Debugging

How to Check if Your HP Laptop Has the Conexant Keylogger

Many HP laptops released in 2015 and 2016 have a major problem. The audio driver provided by Conexant has debugging code enabled, and it either logs all your keystrokes to a file or prints them to the system debug log, where malware could snoop on them without looking too suspicious. Here’s how to check if your PC is affected.

Why Is My HP Laptop Logging My Keystrokes?

HP says it has no access to this data, and the keylogger in question does not appear to be malicious. There’s no evidence that the keylogger actually does anything with the keystrokes it captures beyond saving them to your PC. However, this could be dangerous, as that sensitive log of keystrokes would be available to malware and may be stored in backups. In other words, it’s not malice—just incompetence.

This appears to be debugging code in the Conexant audio driver, code which should have been removed by Conexant before the driver shipped on PCs. The part of the driver which listens for media shortcut keys automatically logs the keys it sees you press. It was discovered by researchers from Modzero.

How to Check if the Keylogger Is Active

There appears to be different behavior on different HP laptops, depending on the version of the audio driver they include. On many laptops, the keylogger writes keystrokes to the C:\Users\Public\MicTray.log file. This file is wiped at each boot, but it may be captured and stored in system backups.

Navigate to C:\Users\Public\ and see if you have a MicTray.log file. Double-click it to view the contents. If you see information about your keystrokes, you have the problem driver installed.

If you do see data in this file, you’ll want to delete the MicTray.log file from any system backups it may be a part of to ensure the records of your keystrokes are erased. You should also delete the MicTray.log file from here to erase the record of your keystrokes.

Even if you don’t see…

Xamarin Live Player makes debugging mobile apps as easy as scanning a QR code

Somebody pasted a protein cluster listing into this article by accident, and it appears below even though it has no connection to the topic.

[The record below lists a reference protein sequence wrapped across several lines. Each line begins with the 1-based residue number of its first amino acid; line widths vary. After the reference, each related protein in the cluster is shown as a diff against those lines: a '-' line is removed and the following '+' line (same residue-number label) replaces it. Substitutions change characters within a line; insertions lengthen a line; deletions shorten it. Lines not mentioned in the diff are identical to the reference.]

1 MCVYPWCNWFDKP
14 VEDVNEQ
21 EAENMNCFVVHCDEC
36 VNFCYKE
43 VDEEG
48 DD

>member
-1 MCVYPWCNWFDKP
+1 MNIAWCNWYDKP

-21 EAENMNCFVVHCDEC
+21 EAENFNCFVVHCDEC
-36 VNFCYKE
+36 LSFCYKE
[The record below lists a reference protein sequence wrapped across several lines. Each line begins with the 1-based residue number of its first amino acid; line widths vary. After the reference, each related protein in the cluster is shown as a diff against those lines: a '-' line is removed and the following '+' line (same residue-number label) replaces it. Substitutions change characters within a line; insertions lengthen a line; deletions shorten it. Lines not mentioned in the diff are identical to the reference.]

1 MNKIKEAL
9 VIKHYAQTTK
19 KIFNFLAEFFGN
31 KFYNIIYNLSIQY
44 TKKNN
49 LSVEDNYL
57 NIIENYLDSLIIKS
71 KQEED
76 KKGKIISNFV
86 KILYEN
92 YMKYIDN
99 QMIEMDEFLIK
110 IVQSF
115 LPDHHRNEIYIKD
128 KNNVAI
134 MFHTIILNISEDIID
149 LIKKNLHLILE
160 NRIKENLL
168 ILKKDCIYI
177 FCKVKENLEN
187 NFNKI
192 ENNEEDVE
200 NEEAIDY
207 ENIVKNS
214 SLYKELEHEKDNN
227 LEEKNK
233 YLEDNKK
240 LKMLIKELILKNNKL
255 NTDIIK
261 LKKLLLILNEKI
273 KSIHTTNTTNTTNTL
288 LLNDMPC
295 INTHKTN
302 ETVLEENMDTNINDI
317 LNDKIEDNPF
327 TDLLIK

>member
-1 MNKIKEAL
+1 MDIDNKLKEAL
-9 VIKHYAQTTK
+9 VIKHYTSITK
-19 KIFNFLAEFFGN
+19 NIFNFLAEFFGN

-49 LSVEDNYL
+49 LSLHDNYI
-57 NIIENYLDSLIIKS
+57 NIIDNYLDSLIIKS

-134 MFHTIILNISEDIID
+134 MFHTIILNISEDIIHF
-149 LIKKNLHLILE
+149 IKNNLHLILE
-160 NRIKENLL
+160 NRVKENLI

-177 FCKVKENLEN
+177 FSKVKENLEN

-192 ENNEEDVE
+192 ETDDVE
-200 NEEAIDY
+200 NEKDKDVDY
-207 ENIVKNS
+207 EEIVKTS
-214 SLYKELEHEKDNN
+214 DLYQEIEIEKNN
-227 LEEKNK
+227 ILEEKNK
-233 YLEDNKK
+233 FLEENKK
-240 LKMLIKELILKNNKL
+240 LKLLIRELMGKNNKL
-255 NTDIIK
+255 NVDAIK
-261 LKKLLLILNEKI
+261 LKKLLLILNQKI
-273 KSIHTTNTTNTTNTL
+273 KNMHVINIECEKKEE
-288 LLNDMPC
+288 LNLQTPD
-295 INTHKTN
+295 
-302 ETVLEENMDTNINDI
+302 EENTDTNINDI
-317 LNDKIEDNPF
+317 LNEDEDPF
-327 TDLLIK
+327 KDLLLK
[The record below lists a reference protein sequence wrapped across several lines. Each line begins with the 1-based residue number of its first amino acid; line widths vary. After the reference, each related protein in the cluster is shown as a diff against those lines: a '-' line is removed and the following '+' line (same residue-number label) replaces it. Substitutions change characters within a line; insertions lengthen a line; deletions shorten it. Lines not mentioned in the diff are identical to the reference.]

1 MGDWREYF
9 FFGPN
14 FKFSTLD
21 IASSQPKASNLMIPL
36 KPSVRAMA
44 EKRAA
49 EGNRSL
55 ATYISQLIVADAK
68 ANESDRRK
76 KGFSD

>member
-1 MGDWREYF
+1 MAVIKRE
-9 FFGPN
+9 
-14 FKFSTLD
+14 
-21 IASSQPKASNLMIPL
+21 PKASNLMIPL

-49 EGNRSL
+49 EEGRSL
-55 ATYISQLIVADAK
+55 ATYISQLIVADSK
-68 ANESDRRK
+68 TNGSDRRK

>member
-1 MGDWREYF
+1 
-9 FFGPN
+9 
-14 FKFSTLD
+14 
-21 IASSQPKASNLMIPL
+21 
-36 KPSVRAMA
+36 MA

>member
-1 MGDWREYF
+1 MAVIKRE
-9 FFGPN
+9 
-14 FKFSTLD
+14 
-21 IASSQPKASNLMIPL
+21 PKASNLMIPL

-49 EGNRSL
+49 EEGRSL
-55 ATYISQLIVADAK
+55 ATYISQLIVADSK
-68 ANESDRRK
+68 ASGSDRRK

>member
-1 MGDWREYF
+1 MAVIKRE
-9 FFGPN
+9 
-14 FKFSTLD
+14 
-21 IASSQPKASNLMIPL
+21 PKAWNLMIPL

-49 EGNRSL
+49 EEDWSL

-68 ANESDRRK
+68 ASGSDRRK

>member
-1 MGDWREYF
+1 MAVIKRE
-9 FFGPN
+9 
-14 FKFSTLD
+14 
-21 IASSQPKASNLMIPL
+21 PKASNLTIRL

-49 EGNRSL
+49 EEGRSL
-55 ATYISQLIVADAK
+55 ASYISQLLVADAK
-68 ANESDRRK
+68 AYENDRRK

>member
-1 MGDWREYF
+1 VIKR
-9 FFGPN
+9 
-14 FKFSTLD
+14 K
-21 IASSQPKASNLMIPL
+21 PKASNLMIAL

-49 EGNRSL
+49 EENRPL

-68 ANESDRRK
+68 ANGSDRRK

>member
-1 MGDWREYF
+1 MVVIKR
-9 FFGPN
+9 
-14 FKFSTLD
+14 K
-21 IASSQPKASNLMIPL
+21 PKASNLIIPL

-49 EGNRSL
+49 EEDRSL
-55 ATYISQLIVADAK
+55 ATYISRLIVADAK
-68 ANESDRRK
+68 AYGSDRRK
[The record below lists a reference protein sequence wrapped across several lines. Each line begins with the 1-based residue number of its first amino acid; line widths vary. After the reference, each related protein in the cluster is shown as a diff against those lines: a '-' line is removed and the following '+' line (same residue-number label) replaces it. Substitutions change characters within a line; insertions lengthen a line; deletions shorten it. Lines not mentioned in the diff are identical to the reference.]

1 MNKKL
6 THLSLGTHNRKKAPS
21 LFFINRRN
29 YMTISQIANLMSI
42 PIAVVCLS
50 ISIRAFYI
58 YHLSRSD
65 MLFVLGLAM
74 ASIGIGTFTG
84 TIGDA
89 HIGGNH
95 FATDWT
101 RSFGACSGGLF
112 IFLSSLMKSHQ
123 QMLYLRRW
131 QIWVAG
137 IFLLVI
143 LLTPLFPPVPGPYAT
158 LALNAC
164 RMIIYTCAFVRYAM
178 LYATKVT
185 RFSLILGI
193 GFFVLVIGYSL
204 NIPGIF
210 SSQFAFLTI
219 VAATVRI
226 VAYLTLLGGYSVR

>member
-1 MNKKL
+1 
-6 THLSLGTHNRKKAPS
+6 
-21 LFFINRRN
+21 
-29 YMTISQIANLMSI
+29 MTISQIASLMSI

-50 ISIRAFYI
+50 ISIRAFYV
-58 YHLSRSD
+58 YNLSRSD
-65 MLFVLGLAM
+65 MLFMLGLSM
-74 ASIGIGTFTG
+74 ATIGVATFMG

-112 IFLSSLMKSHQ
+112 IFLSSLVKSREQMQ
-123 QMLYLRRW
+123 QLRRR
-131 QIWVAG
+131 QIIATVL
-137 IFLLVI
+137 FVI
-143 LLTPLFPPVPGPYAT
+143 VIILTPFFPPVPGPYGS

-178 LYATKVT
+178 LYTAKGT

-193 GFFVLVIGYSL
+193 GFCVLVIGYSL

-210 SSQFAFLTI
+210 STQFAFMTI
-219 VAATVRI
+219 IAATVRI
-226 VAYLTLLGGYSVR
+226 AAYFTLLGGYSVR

Xamarin Live Player makes debugging mobile apps as easy as scanning a QR code

Debugging mobile apps on a desktop device is a pain, especially if you’re a new developer trying to get started. You have to install a bazillion resources just to start, and testing an iOS app with a Windows PC is a hassle, to say the least. Xamarin’s new Live Player wants to change all that, and make debugging an app as simple as scanning a QR Code.

Normally, debugging an app means installing gigabytes of SDKs and emulators, which can take…

Microsoft launches Xamarin Live Player preview for debugging Android and iOS apps without SDKs or emulators

At its Build 2017 developer conference, Microsoft today released Xamarin Live Player in preview. The company called the tool “a live coding environment,” which essentially means developers can build, test, and debug apps without having to install SDKs or emulators. You can install the Live Player extensions for both Visual Studio 2017 and Visual Studio 2017 for Mac right now and download the Xamarin Live Player apps from Google Play and Apple’s App Store.

Here’s another way to look at Xamarin Live Player. Developers can already build for Android using Windows or Mac. Developing for iOS, however, requires a Mac. Xamarin Live Player removes that requirement and instead asks you for an iPhone and Visual Studio 2017 for Windows.

Microsoft acquired mobile app development…